Dark rock shell

Haustrum haustorium

Haustrum haustorium, (common name: the brown or dark rock shell) is a large species of predatory sea snail, a marine gastropod mollusc in the family Muricidae, the murex snails or rock snails.

Haustrum haustorium used to be the only species in the genus Haustrum. However, Beu (2004) reclassified a number of New Zealand's whelks, considering the genera Lepsiella (species: Lepsiella scobina) and Lepsithais (species: Lepsithais lacunosa) to be synonyms.

Distribution

This species is endemic to New Zealand.

Habitat

This rock snail is typically found in the mid and lower eulittoral zone of New Zealand's semi-exposed rocky intertidal shores. It is less common on algal-dominated sheltered shores.

Shell description

The shell is rather large and solid with a low conical spire, and a rapidly expanding body whorl that tapers gradually to the anterior end. The aperture is large, and the outer lip is thin and crenulated. The inner lip has a broad smooth excavated callus. Sculpture is coarse uneven spiral ridges, separated by linear grooves. The operculum is ovate-lunate. The coloration of the exterior of the shell is dull purplish-brown, with the aperture and parietal callus white except for a splash of reddish-brown within, and a border of purplish-brown streaks inside the outer lip. A reliable characteristic for distinguishing Haustum haustorium from its congeners is the angle by which the aperture lip inserts on the shell: In Haustrum haustorium the angle is near-perpendicular, whereas in other species the angle is more acute (~45 degrees). Tan (2003) provides the most recent review.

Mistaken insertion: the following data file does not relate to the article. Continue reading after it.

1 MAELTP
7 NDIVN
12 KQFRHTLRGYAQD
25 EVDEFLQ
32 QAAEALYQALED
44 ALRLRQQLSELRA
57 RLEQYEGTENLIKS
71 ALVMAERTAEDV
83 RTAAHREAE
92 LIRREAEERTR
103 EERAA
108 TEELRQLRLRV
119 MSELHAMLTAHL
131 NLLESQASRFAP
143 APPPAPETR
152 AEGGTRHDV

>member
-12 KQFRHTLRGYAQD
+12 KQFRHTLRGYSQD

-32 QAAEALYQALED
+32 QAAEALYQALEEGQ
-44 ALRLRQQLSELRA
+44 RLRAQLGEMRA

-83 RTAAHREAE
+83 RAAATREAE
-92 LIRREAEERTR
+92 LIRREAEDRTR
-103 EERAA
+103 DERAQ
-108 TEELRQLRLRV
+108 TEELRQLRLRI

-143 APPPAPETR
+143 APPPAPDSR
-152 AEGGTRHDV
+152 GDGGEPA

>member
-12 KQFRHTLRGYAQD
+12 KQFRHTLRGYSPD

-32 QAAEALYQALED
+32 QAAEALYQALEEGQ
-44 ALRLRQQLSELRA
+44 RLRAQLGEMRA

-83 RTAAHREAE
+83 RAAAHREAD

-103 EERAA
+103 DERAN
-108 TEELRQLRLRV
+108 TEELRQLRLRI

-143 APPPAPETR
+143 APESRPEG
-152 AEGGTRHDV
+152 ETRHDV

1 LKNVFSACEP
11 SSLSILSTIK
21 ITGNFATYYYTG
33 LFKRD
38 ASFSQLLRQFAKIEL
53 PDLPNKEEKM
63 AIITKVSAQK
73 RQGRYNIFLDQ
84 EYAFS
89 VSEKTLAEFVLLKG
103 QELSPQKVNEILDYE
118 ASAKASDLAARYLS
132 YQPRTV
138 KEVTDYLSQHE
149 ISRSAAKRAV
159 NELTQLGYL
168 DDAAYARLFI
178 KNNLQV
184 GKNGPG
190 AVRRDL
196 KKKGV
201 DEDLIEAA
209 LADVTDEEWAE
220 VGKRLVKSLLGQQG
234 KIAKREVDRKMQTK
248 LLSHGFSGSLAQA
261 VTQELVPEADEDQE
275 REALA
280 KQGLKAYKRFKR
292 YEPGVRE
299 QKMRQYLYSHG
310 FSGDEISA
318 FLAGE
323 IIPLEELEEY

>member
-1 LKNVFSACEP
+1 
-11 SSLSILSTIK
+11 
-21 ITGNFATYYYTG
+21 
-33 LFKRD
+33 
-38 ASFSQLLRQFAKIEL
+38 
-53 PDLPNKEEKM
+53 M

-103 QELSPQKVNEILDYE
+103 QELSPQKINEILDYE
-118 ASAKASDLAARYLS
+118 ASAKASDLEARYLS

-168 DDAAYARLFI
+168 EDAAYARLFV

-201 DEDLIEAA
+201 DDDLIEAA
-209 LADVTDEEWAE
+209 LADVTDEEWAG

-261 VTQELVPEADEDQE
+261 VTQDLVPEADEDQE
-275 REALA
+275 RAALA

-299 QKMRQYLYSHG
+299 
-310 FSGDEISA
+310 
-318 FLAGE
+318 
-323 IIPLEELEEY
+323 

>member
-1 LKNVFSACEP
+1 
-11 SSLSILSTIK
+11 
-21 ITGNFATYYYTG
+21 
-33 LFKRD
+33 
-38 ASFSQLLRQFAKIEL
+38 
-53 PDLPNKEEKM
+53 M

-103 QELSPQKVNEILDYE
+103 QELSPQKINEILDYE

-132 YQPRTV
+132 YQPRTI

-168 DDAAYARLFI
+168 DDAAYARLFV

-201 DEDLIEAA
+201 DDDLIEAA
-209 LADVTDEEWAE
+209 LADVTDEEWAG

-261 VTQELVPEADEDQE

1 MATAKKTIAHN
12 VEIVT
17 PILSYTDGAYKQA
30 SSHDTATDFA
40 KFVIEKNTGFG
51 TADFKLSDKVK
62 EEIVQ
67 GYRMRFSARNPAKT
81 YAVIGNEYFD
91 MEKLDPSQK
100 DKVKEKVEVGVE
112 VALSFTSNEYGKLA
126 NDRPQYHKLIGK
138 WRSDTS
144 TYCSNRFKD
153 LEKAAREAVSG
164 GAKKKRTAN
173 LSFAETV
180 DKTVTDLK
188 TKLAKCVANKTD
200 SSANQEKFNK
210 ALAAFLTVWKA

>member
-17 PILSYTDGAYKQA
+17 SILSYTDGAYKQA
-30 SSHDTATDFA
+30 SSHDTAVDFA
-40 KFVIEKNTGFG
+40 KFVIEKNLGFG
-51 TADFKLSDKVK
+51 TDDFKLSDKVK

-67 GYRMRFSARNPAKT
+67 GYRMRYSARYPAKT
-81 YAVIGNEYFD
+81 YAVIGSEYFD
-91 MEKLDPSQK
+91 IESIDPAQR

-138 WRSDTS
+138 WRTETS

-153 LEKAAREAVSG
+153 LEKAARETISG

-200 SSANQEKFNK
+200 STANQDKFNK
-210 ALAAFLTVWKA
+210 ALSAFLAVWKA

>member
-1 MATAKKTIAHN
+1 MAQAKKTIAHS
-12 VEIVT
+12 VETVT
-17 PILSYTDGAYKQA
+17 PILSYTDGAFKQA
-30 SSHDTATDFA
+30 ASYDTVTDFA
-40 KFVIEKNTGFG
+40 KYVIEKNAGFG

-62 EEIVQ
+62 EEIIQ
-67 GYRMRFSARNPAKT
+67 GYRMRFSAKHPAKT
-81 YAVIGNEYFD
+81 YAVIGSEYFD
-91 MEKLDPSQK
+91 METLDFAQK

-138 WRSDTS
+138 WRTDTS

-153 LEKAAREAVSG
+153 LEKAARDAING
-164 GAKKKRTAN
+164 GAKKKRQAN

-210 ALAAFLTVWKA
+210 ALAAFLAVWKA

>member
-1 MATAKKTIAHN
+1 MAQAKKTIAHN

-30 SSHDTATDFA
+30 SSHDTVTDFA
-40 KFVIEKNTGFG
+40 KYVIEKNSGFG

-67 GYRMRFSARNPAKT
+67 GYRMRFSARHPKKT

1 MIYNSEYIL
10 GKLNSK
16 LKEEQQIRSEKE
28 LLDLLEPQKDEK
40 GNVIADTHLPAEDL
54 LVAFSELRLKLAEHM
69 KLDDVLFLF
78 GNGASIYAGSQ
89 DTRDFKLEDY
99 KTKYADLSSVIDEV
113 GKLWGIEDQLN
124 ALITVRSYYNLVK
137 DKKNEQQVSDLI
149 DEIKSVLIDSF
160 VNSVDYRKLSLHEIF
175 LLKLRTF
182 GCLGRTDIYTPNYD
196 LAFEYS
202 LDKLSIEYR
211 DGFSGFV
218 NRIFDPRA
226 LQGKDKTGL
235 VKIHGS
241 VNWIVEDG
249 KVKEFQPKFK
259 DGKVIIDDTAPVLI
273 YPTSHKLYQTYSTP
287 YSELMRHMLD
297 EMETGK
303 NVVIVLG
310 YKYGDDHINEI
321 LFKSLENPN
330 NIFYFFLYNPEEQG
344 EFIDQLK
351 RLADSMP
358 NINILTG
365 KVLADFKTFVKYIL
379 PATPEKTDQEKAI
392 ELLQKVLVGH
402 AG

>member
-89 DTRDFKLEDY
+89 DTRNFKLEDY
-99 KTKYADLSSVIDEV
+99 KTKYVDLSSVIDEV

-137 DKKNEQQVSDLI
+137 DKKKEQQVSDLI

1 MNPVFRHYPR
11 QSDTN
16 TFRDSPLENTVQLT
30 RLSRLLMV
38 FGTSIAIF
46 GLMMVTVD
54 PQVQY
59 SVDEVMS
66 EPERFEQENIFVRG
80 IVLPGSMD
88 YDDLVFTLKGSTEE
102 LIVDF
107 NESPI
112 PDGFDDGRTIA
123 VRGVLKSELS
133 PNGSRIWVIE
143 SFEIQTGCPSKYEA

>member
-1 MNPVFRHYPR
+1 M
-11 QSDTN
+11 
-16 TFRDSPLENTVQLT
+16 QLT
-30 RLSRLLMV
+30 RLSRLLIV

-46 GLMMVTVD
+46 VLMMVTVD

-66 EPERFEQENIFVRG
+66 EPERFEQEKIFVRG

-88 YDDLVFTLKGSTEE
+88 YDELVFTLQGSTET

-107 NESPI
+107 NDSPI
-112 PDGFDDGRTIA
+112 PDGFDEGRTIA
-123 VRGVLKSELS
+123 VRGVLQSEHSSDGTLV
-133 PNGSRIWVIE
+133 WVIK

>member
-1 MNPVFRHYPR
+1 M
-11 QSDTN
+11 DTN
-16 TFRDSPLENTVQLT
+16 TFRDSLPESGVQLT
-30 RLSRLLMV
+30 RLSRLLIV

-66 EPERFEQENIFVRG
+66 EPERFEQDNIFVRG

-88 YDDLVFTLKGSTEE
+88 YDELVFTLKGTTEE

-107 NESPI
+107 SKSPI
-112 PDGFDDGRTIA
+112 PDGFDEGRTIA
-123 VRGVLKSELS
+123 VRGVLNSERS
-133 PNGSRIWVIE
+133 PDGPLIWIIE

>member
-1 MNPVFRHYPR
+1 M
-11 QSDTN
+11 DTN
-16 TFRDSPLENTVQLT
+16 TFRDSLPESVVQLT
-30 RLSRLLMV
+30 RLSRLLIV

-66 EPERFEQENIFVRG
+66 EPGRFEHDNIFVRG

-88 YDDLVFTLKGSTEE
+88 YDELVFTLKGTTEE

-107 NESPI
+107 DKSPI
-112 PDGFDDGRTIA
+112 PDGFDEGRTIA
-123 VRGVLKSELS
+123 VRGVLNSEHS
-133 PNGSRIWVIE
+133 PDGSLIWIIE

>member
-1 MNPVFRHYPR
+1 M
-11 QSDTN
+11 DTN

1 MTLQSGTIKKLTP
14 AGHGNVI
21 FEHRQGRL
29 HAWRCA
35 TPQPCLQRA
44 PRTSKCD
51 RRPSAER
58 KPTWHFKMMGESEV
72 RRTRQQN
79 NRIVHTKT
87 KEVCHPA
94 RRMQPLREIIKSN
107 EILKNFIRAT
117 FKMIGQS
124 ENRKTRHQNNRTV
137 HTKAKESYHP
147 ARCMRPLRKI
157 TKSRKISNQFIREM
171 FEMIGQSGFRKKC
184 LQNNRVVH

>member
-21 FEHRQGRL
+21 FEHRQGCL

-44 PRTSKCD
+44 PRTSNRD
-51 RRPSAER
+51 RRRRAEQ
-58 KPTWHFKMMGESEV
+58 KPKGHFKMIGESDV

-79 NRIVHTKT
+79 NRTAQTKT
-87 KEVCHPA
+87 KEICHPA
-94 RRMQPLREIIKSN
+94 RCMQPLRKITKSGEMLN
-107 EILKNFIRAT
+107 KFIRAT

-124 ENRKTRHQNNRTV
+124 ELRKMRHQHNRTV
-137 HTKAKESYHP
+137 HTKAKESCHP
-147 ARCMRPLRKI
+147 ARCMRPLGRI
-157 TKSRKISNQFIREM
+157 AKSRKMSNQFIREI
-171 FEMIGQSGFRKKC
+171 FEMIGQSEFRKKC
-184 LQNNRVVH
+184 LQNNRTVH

Life habits

The food of this species varies regionally, but generally consists of other gastropods (including other whelks such as the oyster borer, limpets and chitons). Juveniles often feed on barnacles. Access is gained by the rock snail drilling through the prey's shell with its radula. Large specimens of Haustrum haustorium can also dislodge the operculum of their prey directly by smothering prey and enveloping it with their mantle.

Historic specimens attain a shell height up to 65 mm, and a width of up to 45 mm. Today, however, it is difficult to find individuals larger than 55 mm.

References

  • Powell A W B, New Zealand Mollusca, William Collins Publishers Ltd, Auckland, New Zealand 1979 ISBN 0-00-216906-1
  • Glen Pownall, New Zealand Shells and Shellfish, Seven Seas Publishing Pty Ltd, Wellington, New Zealand 1979 ISBN 85467 054 8
  • Miller M & Batt G, Reef and Beach Life of New Zealand, William Collins (New Zealand) Ltd, Auckland, New Zealand 1973
  • Beu, A. G. 1990. Molluscan generic diversity of New Zealand Neogene stages: extinction and biostratigraphic events. - Palaeogeography, Palaeoclimatology, Palaeoecology 77: 279-288.
  • Tan, K. S. 2003. Phylogenetic analysis and taxonomy of some southern Australian and New Zealand Muricidae (Mollusca: Neogastropoda). - Journal of Natural History 37: 911–1028.

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